“There’s no other supervisory board in the country like this one with the extent of power that it has to monitor, to directly discipline and to hear complaints directly,” Sen. Will Brownsberger, a Belmont Democrat who negotiated the compromise version, said in late November. “It’s a majority civilian board. Almost all of the rest of the boards in the country are all law enforcement, so this is a very, very strong innovation.”
The Massachusetts Coalition of Police, which represents 4,300 uniformed law enforcement officers in the state, opposed much of the bill and said that Baker signing it would represent him “changing the police profession in Massachusetts forever.” MassCOP said, “a lack of proper examination and study into a number of crucial portions of this bill will result in collateral damage that will have a negative impact on many of our communities.”
The law puts some guardrails around law enforcement’s use of force, prohibiting the use of chokeholds, requiring the use of de-escalation tactics before physical force, and establishing limits on the use of rubber bullets, tear gas and dogs. It also requires that an officer intervene in most situations if he or she sees another officer using unnecessary physical force and to report that use of force up the chain of command.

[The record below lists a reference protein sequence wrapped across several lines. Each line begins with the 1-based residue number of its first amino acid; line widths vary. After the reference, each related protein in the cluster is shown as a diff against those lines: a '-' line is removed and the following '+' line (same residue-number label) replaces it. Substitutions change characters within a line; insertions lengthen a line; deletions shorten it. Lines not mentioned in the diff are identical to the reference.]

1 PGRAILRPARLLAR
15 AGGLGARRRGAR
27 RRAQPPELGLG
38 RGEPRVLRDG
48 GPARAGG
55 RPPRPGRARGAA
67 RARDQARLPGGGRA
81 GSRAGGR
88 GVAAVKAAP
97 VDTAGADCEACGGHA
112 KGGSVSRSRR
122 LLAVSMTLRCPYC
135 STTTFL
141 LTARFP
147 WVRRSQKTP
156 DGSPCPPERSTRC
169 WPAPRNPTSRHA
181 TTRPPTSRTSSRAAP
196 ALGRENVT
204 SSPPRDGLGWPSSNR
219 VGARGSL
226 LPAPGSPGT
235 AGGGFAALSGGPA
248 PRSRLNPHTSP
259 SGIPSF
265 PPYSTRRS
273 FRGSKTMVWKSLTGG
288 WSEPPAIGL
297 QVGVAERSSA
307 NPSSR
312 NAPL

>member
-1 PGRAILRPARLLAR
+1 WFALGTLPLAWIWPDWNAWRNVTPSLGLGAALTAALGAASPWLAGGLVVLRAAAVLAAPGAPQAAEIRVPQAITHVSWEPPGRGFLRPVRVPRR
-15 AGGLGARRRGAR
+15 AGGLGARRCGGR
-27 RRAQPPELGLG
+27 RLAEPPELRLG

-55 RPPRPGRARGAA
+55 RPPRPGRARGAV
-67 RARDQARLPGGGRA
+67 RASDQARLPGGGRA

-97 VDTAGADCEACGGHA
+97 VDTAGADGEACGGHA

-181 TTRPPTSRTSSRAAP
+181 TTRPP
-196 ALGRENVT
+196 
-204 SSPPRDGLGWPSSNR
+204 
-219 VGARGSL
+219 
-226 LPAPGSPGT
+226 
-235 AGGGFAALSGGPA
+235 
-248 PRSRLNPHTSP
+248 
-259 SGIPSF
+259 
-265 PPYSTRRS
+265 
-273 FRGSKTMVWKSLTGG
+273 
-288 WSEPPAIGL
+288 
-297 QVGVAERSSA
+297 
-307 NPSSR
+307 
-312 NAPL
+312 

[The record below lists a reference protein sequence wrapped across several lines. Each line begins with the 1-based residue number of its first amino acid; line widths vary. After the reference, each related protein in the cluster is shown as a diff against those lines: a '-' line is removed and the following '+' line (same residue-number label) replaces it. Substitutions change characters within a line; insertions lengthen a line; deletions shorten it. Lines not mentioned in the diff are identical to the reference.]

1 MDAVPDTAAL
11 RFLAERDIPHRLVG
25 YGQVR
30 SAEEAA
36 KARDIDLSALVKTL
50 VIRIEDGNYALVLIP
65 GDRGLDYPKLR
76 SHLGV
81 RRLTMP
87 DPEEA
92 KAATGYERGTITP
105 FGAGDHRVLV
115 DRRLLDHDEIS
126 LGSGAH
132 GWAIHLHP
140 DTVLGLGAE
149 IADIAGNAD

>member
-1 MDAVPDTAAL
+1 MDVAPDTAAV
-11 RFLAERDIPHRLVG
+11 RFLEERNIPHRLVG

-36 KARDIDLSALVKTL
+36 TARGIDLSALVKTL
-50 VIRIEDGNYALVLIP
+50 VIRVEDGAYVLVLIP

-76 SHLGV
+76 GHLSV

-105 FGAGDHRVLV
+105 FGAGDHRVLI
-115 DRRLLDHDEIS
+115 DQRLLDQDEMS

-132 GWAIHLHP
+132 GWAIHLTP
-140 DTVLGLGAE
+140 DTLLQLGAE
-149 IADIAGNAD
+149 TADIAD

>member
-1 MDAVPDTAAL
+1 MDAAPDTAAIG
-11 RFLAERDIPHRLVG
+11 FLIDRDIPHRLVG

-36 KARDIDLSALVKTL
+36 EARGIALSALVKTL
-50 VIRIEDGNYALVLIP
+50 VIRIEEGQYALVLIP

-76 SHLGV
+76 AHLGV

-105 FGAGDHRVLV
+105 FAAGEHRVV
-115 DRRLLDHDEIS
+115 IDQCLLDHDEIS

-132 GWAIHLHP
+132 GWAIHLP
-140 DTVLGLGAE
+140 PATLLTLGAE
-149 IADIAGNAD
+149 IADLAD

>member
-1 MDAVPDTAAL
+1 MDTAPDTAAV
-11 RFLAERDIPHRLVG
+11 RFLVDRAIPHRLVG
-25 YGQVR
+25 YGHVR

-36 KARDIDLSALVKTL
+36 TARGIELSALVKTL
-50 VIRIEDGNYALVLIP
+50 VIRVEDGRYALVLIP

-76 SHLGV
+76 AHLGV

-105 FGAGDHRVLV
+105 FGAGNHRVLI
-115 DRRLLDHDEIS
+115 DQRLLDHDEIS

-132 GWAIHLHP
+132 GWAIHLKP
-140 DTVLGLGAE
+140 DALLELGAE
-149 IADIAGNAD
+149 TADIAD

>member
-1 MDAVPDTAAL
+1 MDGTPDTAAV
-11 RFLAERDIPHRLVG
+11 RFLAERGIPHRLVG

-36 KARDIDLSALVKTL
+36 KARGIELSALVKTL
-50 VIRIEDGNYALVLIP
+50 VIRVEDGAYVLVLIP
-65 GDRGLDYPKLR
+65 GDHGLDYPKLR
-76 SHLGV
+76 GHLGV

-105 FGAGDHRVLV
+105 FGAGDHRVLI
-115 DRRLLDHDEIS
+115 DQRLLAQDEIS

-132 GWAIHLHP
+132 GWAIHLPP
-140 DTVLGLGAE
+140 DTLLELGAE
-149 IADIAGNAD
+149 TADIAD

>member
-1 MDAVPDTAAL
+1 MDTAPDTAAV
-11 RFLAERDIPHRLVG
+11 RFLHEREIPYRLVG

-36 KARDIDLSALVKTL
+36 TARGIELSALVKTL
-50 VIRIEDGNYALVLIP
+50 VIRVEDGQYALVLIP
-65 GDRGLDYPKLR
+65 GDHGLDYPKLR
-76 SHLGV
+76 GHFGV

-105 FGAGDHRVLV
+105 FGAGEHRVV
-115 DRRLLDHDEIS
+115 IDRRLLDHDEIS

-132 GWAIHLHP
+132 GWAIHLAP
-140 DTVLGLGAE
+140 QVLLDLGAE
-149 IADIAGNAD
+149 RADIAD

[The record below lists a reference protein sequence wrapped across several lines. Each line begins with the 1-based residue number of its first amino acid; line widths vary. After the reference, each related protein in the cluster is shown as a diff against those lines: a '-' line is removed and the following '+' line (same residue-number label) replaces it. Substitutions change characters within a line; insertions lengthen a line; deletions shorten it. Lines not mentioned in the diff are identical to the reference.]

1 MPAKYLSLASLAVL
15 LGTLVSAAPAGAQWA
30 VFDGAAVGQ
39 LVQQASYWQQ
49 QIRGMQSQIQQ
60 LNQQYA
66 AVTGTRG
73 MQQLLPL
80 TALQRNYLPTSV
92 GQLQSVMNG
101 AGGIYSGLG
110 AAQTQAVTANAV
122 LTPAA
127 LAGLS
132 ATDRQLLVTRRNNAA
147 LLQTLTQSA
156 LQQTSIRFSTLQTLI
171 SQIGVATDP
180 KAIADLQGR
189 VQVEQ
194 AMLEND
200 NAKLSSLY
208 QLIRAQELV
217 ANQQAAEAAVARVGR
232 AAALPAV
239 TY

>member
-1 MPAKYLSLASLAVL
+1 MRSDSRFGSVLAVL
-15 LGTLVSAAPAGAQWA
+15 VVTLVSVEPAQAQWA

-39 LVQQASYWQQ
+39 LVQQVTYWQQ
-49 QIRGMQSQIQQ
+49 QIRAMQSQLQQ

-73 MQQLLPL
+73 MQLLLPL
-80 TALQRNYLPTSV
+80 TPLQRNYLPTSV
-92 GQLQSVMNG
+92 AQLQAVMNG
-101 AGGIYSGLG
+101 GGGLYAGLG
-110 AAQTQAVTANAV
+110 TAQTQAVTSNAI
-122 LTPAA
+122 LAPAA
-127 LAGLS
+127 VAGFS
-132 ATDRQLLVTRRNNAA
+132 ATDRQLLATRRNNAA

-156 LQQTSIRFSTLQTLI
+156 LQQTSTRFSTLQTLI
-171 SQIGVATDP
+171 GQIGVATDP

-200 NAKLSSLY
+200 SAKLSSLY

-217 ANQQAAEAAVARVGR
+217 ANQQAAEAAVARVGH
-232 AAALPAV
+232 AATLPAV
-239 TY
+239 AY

It also explicitly bans law enforcement agencies from engaging in racial profiling and restricts the use of no-knock warrants by requiring that they be issued by a judge only if the requesting affidavit includes probable cause that the life of the officer or the life of another person would be endangered if the officer announced themselves and includes an attestation from the requesting officer that there is no reason to believe minor children or adults older than 65 are present in the home.
“This is a landmark decision that begins to address the inequities that we have seen in our police institutions for a long time,” Rep. Carlos Gonzalez, who chairs the Black and Latino Legislative Caucus and was one of the six conference committee members who negotiated the final product, said. “Like everybody has said, one bill is not going to address every issue, but we are confident that this bill starts to begin the process of holding police accountable in a transparent way and having an independent body investigate police misconduct when and if it occurs.”
When lawmakers initially sent the bill to Baker, it called for a ban on almost all law enforcement use of facial recognition systems, only allowing police to ask the Registry of Motor Vehicles to perform a search with a warrant or if there is “an emergency involving immediate danger of death or serious physical injury.”